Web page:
NBC Entertainment Chairman Bob Greenblatt talked about the struggle to return the fourth-place network to its past glory during a session at the Television Critics Association press tour, according to The Hollywood Reporter.
Greenblatt admitted that it has been “a challenging six months,” but he confirmed that the plan is to restore NBC to its former status as “must-see” TV.
“It’s my schedule for better or worse,” Greenblatt said, assuming responsibility for the fall lineup he inherited when he took over in the wake of the Comcast/NBCUniversal merger in January. He focused on a couple of shows he sees as potential highlights — “Up All Night,” with Will Arnett and Christina Applegate; and “Prime Suspect,” with Maria Bello — but he acknowledged that his new job is noticeably different from his previous duties as Showtime entertainment boss.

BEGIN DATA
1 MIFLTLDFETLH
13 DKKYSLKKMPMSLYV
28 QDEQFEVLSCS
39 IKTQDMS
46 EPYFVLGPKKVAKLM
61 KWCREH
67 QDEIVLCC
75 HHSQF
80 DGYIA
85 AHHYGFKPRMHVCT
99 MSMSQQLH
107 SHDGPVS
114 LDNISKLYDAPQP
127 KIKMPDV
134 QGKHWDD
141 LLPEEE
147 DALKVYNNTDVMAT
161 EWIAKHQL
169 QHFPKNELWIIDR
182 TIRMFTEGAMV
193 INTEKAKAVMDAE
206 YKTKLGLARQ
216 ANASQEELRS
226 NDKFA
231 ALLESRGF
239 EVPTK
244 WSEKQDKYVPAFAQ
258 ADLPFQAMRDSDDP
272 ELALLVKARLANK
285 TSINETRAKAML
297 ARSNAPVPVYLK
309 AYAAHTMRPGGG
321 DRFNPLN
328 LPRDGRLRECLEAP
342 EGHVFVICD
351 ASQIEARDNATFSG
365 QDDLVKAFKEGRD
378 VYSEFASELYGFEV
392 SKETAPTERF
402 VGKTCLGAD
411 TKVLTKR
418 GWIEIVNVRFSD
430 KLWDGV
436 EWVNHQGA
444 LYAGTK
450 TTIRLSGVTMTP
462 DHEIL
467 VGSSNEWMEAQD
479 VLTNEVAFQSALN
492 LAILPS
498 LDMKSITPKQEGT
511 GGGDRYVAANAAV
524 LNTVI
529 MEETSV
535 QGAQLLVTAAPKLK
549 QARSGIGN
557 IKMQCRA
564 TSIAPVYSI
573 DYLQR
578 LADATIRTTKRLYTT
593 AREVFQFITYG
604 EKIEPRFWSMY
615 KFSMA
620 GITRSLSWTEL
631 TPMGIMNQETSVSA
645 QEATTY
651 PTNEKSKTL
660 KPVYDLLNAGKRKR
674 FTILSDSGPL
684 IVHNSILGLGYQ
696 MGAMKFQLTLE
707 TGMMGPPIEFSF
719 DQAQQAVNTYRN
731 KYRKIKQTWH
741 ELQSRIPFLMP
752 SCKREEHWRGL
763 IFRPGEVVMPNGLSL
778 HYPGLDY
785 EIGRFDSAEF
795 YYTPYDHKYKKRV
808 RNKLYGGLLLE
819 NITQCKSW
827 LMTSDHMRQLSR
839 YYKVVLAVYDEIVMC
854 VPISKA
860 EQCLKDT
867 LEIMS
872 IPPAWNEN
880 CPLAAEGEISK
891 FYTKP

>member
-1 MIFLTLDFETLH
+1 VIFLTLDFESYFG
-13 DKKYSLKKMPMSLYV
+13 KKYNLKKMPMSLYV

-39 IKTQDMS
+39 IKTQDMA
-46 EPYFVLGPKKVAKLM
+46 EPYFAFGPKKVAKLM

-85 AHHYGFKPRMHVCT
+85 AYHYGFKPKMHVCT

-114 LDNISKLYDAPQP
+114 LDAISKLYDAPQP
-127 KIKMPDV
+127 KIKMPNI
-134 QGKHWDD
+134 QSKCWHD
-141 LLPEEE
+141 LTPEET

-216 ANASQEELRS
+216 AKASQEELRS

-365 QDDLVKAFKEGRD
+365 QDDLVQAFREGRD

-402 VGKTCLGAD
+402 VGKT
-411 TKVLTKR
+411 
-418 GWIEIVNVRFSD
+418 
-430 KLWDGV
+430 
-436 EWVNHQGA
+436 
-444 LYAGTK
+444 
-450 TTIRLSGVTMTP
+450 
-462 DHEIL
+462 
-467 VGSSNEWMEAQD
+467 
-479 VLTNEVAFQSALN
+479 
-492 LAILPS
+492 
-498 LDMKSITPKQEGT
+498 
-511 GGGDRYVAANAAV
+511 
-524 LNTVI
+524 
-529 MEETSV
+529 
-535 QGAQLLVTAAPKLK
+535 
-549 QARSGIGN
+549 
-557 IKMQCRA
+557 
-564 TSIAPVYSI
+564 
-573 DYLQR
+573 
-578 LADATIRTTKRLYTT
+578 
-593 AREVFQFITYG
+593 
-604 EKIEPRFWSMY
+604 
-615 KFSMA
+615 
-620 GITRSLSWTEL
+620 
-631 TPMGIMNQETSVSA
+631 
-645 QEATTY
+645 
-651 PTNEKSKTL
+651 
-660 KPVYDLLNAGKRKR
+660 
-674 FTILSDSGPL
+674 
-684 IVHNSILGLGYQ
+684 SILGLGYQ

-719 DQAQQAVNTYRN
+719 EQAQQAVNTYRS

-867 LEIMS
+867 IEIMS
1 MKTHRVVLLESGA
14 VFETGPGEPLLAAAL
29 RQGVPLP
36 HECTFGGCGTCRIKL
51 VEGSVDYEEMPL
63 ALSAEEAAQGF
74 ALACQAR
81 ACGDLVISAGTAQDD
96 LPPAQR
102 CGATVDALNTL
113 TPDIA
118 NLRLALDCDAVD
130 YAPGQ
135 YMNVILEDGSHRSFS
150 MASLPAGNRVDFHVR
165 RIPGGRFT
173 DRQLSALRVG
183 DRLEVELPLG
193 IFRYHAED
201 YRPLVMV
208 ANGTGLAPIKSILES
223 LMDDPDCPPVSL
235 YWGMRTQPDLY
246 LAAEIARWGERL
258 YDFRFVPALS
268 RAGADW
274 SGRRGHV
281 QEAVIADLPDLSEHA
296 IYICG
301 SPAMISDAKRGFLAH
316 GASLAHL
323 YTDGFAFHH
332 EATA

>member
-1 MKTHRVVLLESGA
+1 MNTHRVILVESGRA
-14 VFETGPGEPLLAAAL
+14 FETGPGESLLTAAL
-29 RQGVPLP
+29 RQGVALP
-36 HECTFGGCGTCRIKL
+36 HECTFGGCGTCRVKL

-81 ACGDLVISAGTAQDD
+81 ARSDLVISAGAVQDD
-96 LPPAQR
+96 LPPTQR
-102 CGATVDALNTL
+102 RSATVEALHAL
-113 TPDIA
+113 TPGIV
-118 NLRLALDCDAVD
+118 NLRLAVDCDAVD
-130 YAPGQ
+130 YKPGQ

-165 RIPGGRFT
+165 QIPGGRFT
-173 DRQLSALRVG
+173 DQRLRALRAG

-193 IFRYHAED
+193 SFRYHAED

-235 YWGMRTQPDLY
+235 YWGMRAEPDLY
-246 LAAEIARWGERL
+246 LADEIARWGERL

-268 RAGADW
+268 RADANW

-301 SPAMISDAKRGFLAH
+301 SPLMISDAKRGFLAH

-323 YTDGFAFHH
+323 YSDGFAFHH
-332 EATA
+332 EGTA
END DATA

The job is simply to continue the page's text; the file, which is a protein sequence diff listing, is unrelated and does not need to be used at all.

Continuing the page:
Said Greenblatt: “Cable has been great for writers. Broadcast is more difficult. I certainly don’t want to turn NBC into Showtime. I’m trying to get the greatest writers and producers to come to NBC. But I also don’t want to tie their hands so the creativity gets sucked out of them. What’s really worked for me over the years is to find people who you really like their voice and just stay out of their way.”
The piece notes: “With ‘The Office’ heading into its eighth season without Steve Carell and ‘30 Rock’ on hiatus until midseason due to star Tina Fey’s pregnancy, NBC will devote considerable marketing resources to new comedies especially, as it attempts to launch a comedy block on Wednesdays with ‘Up All Night’ and ‘Free Agents.’”
“Comedy is a goal for us,” Greenblatt added. “We’ve got to have more of it.”